Impact of the COVID-19 shutdown on orthopedic trauma numbers and patterns in an academic Level I Trauma Center in Berlin, Germany

PLoS One. 2021 Feb 16;16(2):e0246956. doi: 10.1371/journal.pone.0246956. eCollection 2021.


Background: The COVID-19 pandemic led to the implementation of drastic shutdown measures worldwide. While quarantine, self-isolation and shutdown laws helped to effectively contain and control the spread of SARS-CoV-2, the impact of COVID-19 shutdowns on trauma care in emergency departments (EDs) remains elusive.

Methods: All ED patient records from the 35-day COVID-19 shutdown (SHUTDOWN) period were retrospectively compared to a calendar-matched control period in 2019 (CTRL) as well as to a pre (PRE)- and post (POST)-shutdown period in an academic Level I Trauma Center in Berlin, Germany. Total patient and orthopedic trauma cases and contacts as well as trauma causes and injury patterns were evaluated during respective periods regarding absolute numbers, incidence rate ratios (IRRs) and risk ratios (RRs).

Findings: Daily total patient cases (SHUTDOWN vs. CTRL, 106.94 vs. 167.54) and orthopedic trauma cases (SHUTDOWN vs. CTRL, 30.91 vs. 52.06) decreased during the SHUTDOWN compared to the CTRL period with IRRs of 0.64 and 0.59. While absolute numbers decreased for most trauma causes during the SHUTDOWN period, we observed increased incidence proportions of household injuries and bicycle accidents with RRs of 1.31 and 1.68 respectively. An RR of 2.41 was observed for injuries due to domestic violence. We further recorded increased incidence proportions of acute and regular substance abuse during the SHUTDOWN period with RRs of 1.63 and 3.22, respectively.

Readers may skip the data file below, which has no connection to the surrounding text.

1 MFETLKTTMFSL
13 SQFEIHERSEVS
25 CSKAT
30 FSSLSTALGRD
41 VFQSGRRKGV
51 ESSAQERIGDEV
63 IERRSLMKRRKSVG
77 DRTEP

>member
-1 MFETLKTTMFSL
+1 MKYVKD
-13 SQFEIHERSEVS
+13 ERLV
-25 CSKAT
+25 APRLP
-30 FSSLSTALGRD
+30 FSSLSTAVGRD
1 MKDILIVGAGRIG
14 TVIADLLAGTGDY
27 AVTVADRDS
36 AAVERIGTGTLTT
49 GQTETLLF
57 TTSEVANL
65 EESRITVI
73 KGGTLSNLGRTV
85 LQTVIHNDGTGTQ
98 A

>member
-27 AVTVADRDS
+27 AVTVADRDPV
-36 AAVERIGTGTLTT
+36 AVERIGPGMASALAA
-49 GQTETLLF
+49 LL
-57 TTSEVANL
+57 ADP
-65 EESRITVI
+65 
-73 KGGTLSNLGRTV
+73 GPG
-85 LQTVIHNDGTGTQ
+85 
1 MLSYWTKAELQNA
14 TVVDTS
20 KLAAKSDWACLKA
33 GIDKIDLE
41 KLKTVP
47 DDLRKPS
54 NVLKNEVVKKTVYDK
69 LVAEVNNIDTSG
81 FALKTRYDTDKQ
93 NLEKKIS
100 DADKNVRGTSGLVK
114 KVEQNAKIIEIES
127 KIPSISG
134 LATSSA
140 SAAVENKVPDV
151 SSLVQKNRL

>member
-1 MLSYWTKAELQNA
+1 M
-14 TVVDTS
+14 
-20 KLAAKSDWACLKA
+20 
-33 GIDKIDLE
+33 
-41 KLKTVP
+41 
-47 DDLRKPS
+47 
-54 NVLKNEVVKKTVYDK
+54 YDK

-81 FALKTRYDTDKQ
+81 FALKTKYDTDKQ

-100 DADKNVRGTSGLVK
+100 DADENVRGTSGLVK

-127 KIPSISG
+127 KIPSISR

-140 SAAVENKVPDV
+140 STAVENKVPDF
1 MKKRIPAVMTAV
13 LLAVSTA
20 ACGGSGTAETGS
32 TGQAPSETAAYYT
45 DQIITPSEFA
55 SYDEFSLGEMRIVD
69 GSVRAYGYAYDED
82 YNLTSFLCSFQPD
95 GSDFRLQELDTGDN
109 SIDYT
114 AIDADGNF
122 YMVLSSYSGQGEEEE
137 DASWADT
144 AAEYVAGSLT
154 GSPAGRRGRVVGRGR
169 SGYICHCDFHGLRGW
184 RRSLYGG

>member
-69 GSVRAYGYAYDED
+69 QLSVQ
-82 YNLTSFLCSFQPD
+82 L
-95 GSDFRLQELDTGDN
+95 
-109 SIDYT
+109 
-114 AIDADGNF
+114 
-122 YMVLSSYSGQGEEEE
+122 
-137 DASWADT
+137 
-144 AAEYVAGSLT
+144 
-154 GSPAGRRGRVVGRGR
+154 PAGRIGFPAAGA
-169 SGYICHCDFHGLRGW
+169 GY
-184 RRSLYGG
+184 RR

Conclusions: While we observed a relevant decrease in total patient cases, relative proportions of specific trauma causes and injury patterns increased during the COVID-19 shutdown in Berlin, Germany. As government programs offered prompt financial aid during the pandemic to individuals and businesses, additional social support may be considered for vulnerable domestic environments.

MeSH terms

  • COVID-19 / epidemiology*
  • COVID-19 / prevention & control
  • Fractures, Bone / classification
  • Fractures, Bone / epidemiology*
  • Fractures, Bone / etiology
  • Germany
  • Hospitals, University / statistics & numerical data
  • Humans
  • Quarantine / statistics & numerical data*
  • Trauma Centers / statistics & numerical data*

Grant support

The author(s) received no specific funding for this work.